– T.S. Elliot, The Hollow Men
This verse from T.S. Elliot’s The Hollow Men are among the best known in modern poetry, a poem that itself has been subjected to countless scholarly critiques. While some may posit that the conclusion of WWI or the breakup of of Elliot’s marriage gave rise to these lines, my own scholarly analysis concludes that Elliot was reflecting upon the last few weeks of school before summer recess.
Whether your connection with American schools comes as a student, a parent, teacher, or administrator you know that the atmosphere at the end of the school year is very different from that at its start. The excitement of opening days inexorably leads to exhaustion, ennui, and “senioritis.”1
Why is it, do you suppose, that we educators are unable to sustain the student excitement of September through to June? And how is it that parents are so eager for school to start in the fall, and so often dread the end of the year when their offspring will be at home with them? Is this why so many American adults resent teachers and their three months of “vacation?” (I know, I know. It’s not really vacation but a well-deserved time for professional development, reflection, and rejuvenation. But can you at least please not book a flight for the morning after school is over? It makes all of use look bad.)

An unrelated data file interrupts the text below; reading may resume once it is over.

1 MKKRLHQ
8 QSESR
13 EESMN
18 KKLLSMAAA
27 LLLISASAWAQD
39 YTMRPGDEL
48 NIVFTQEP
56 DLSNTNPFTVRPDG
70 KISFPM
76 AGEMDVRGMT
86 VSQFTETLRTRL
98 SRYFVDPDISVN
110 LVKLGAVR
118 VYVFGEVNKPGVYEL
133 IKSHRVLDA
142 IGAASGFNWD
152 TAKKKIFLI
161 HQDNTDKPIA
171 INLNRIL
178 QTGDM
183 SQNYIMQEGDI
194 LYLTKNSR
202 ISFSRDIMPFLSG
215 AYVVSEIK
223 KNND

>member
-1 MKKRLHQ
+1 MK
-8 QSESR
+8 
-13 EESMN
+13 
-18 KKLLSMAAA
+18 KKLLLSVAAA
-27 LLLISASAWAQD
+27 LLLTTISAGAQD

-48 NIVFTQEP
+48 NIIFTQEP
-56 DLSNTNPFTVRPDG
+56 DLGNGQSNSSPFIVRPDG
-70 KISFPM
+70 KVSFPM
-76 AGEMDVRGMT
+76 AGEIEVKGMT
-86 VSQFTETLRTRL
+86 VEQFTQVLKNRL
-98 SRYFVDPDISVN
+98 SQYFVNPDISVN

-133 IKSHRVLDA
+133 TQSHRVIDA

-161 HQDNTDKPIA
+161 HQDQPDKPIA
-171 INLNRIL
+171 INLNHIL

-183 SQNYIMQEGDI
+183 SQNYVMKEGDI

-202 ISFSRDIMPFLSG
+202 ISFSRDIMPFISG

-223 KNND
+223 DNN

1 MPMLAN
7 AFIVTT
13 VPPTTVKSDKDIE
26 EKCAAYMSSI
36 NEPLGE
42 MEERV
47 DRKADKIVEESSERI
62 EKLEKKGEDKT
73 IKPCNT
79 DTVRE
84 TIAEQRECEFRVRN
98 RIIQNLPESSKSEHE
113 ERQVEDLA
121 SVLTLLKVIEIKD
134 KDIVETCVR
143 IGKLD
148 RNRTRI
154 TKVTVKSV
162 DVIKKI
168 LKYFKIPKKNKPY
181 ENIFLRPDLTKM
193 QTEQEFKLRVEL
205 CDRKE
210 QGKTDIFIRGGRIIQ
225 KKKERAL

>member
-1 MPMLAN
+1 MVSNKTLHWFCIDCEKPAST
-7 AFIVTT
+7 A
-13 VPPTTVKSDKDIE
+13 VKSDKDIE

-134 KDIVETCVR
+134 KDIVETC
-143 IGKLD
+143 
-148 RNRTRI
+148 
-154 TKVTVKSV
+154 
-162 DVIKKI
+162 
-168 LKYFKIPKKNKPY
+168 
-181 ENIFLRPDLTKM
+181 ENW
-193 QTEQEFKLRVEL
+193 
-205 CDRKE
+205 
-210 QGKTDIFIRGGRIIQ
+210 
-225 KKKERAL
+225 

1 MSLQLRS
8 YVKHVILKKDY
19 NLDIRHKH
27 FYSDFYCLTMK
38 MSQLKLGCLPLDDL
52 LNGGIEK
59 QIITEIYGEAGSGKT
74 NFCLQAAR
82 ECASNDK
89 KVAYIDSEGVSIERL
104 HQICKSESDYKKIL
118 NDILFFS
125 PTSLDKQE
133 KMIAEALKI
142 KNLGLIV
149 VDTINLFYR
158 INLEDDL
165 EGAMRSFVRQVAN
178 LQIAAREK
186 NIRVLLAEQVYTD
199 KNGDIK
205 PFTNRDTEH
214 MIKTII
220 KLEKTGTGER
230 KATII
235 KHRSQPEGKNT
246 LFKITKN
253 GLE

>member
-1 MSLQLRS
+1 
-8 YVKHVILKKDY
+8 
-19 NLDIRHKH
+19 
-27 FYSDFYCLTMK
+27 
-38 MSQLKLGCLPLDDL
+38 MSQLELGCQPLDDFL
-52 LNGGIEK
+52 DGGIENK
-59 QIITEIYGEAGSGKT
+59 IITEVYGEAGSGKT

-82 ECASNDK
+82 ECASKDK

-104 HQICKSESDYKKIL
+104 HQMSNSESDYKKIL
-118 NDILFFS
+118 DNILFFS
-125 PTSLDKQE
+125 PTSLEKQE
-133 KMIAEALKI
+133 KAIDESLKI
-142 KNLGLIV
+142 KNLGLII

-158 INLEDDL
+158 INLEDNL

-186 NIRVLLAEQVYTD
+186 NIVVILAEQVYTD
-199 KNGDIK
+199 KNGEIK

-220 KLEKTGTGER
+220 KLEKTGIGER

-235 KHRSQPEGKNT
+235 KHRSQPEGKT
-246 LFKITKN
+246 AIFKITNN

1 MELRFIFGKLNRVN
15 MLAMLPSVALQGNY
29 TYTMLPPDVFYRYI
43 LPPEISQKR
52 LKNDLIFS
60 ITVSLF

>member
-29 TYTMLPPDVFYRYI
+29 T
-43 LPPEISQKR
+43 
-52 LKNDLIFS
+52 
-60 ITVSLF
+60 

Most kidding aside, there is something in the difference between fall and spring in schools that is worth examination, and if we look closely we might find the seeds that will make the entire year more engaging. Perhaps we might even elicit a few pangs of regret amongst learners that who will look back longingly at the school door last bell rings instead of chanting “school’s out, school’s out, teacher’s let the fools out” as kids of my generation did. And perhaps the year will end with a bang instead of a whimper.
- a contagious affliction most notable in 12th grade students but now found to have infected students and adults of all ages. ↩